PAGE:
“Dosa to me is something I can eat every day, anytime of the day, and it is something south Indians can never say no to,” he said.

“When butter chicken and samosas were first introduced here, I don’t think anyone could have imagined how popular they would become.

“I think the same thing will happen for dosas too when more Kiwis get a taste of them.”

To get customers initiated to the different dosa flavours, Thattla is offering unlimited dosas for $25 on Wednesdays and Thursdays.

“I think the record we have is one customer ordering nine different dosas,” Thattla said.

“It’s on the unlimited dosa days that we get more people willing to try the more exotic flavours like the nellore karam and our onions and chilli peppers and the chilli cheese dosa.”

Customers are also encouraged to enjoy their south Indian meals at Idly Sambar the traditional way - which is using hands not utensils.

Le Musang owner Crystal Ng holds a durian. Photo / Jason Oxenham.Le Musang owner Crystal Ng holds a durian. Photo / Jason Oxenham.

Le Musang (durian dessert restaurant): 615 Dominion Rd, Mt Eden

Hailed as a “king of fruits” in Southeast Asia, the durian has also been described as the world’s most divisive fruit.

Durian is a large fruit with large spikes, and one you will smell long before you see it.

Food writer Richard Sterling described durian odour as “pig shit, turpentine and onions garnished with a dirty gym sock”.

Author Anthony Burgess described the fruit as “like eating raspberry blancmange in the lavatory”.

Durian is something people either intensely love or hate, but Malaysian restaurateur Crystal Ng is on a mission to turn haters into lovers.

Ng is opening a new dessert restaurant on Dominion Rd called Le Musang that will have a menu dedicated to the fruit.

Ng hails from Perak, a state in the northwest of Peninsular Malaysia, where the durian fruit is available in abundance when in season.

“It always reminds of time with the family as a child because we would buy a whole lot of durian, then eat them on the floor after laying out sheets of old newspaper,” Ng said.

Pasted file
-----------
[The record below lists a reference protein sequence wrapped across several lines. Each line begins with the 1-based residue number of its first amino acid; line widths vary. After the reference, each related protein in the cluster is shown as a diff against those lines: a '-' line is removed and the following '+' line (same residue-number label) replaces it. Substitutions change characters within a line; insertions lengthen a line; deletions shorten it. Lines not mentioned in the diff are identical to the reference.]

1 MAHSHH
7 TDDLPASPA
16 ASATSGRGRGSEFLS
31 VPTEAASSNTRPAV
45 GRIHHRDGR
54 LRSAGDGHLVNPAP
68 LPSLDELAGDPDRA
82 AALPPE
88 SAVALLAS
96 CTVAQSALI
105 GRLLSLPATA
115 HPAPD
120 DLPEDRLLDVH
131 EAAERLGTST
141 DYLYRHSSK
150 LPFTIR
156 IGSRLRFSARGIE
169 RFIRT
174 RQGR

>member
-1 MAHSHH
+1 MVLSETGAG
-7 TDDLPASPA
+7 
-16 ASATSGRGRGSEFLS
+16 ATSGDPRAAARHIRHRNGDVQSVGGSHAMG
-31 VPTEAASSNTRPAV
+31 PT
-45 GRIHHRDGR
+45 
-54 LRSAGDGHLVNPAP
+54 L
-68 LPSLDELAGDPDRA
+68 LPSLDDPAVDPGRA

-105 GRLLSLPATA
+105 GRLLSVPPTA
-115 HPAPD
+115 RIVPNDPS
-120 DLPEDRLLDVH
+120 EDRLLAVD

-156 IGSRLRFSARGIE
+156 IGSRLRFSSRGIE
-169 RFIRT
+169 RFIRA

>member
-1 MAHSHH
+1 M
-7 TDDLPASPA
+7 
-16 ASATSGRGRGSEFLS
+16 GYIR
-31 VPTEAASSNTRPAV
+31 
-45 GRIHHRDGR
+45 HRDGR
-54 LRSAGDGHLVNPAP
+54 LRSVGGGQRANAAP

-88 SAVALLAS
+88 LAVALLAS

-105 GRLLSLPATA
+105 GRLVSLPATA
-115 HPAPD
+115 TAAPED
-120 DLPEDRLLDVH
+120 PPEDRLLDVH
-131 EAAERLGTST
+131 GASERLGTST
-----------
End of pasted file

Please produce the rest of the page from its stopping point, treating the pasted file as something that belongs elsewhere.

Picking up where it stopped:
“Sometimes we will even challenge each other about who can eat the most.”

Crystal Ng will open Auckland's first durian dessert store on Dominion Rd in January. Photo / Jason OxenhamCrystal Ng will open Auckland's first durian dessert store on Dominion Rd in January. Photo / Jason Oxenham

Durian is native to Malaysia, Thailand and Indonesia and is banned in hotels across the region because of its smell.

Nearly all international airlines also have a ban on the fruit. Air New Zealand carries this prohibition warning: “Durian fruit cannot be carried, either on your person, in carry-on or in checked-in luggage”.

In Auckland, durian has a cult following; some people are prepared to pay up to $59 per kg of the sticky fruit at Asian supermarkets.

Le Musang is named after a Malaysian variety of fruit called Musang King, also known as Mao Shan Wang, which is prized for its combination of sweet and bitter flavours.

So what does the creamy, yellow flesh of durian taste like?

According to host of Bizarre Foods Andrew Zimmern, “it tastes like completely rotten mushy onions”.

The late Anthony Bourdain, a chef and TV host, said after durian “your breath will smell as if you’ve been french kissing your dead grandmother”.

The durian has been described as the world's most divisive fruit. Photo / Jason OxenhamThe durian has been described as the world's most divisive fruit. Photo / Jason Oxenham

Ng however, a professed durian lover, says the fruit tastes “heavenly sweet, creamy and a little bit nutty”.

“We plan to eventually start selling Musang King durians from our stall, but for a start, we don’t want to scare those new to the fruit away.

“So we will start by selling just durian shakes and some durian iced desserts when we open, and slowly add more to the menu.”

Ng hopes migrants from the local South East Asian communities will form the first customer base that will hopefully grow when she gets more converts.

“I know of people who intensely hated durian at first, but slowly grew to love them,” Ng said.

“It is possible to get converts, and that is what we hope will happen when we slowly, slowly introduce stronger-tasting durian items on the menu.”